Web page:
Finally, when the EPG data is ready to be inserted into the local database it is directed to one of two action queues: high and low priority. The high priority queue is - in general - destined for events being close to the current time, as to ensure such events can be displayed by the client faster than events for other days (a user usually navigates among events close the current time), especially when a huge amount of EPG events is being processed. The method described above enables to keep in the database events from many sources and event handlers even for a single service without any duplication, hence with minimal memory requirements and without additional CPU power utilization.
Individual steps of EPG data reception, by an event handler 237, are shown with reference to Figs. 3A-B. This method's steps are applied for each event handler 237 independently.
At step 301 the process optionally sets a flag indicating if the event handler has requested access to EPG data. If it has, a client - for example - a GUI may ensure the EPG data can be retrieved by the event handler for example when EPG Grid is being displayed. This may result for example in tuning to a transport with the required EPG information; this action may also cause that the currently presented service is closed and reopened once the required data has been retrieved or this action was interrupted for example because the user left the EPG Grid screen; in such a case the previously presented service, if any, is reopened. The event handler may request access to data periodically, for example once a day, to ensure the EPG information is up-to-date.
Next, at step 302, the method awaits a trigger signaling that a new version of some EPG data from the respective event handler 237.
Subsequently, at step 303, the process verifies whether the event handler 237 may retrieve EPG data for a given service and the time range. For example, a given event handler may provide EPG data only for a subset of services and only for a specified time range. Such EPG data is retrieved only if there is not any EPG information from another event handler with a higher priority. In case the check of step 303 is confirmed, the method moves to step 304, where EPG data are processed into a set of items with a common data model and events are grouped in continuous time ranges. Otherwise, when data retrieval is not allowed at step 303, the process moves to step 313 where the respective data set is skipped and the process returns to the initial step.
Next, at 305, it is checked whether the maximum number of processed events has been reached in a processing buffer or there are no more events available with the current version. In case the condition is not fulfilled, the process returns to step 302. Otherwise, at 306, it is verified whether the current/next events are supported by the event handler and if there are valid - their version is up-to-date, which is known to the event handler. In other words, an EPG event retrieved by the event handler may explicitly classified as current/next event.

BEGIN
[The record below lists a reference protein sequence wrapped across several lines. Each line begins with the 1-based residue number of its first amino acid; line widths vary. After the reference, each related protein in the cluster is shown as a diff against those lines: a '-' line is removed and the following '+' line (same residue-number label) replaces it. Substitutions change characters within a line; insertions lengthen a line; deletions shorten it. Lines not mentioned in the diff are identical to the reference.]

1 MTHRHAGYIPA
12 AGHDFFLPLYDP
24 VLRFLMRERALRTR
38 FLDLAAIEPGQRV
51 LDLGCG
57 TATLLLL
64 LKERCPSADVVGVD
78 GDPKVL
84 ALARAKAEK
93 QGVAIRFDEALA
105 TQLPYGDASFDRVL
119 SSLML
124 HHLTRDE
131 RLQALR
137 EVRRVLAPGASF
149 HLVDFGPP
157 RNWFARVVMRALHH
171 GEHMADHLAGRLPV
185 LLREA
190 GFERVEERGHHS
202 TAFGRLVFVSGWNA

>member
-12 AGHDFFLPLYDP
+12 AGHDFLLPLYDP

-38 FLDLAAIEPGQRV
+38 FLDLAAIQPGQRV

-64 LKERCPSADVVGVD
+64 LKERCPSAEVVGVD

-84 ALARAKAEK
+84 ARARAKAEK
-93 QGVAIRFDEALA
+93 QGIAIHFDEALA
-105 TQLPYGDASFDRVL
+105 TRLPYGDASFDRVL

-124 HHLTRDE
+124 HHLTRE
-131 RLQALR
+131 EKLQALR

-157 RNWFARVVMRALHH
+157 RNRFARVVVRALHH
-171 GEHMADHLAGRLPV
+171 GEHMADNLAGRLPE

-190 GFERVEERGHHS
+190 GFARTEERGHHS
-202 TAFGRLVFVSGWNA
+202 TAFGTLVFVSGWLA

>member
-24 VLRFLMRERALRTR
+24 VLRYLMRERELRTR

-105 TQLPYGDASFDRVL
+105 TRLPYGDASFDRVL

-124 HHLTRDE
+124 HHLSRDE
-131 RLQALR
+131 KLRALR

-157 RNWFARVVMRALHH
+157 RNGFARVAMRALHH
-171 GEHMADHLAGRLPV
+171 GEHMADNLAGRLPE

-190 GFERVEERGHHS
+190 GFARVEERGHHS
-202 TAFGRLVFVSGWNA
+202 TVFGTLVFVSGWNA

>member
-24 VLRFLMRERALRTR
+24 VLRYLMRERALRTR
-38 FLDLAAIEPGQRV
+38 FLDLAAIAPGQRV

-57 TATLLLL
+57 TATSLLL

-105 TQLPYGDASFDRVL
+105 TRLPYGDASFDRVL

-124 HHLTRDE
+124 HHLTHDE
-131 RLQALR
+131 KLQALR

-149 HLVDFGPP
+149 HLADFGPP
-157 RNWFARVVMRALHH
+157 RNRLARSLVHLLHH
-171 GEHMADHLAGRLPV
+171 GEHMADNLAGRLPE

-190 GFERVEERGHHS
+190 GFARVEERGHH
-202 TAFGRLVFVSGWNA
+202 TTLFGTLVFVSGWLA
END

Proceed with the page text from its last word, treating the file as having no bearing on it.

An example includes present/following events retrieved from EIT sections, which are expected to overwrite schedule events covering the same time period for a given service. However, an extension to this method may support a configuration setting that allows or disallows replacing of already collected events by explicit current/next events. For the aforementioned example, the present/following events would replace (or not) the scheduled events, depending on a value of the configuration setting.
In case the answer is negative, at step 308 the system deletes events from the database 231 covering the identified 304 time periods. Otherwise, in case of a positive answer at step 306, the process moves to step 307 where there are deleted events from the database 231 covering the identified time periods with an exception to the current/next events and there are removed events covering current/next ones from the identified time periods. In other words, if the current or next event has been already collected from the event handler for a given service, it is not replaced with a newly received event if it is not explicitly a current or next one.
From step 307 and step 308, the method advances to step 309 (related to data insertion into the database, which follows the previous steps relating to database cleanup), where it is checked whether the event date/time is in proximity to the current time. This is possible since every event comprises metadata including the referenced date and time.
In case it is 310 adding events into the database 231 with the high priority queue. Otherwise, 311 inserting events into the database with the low priority queue.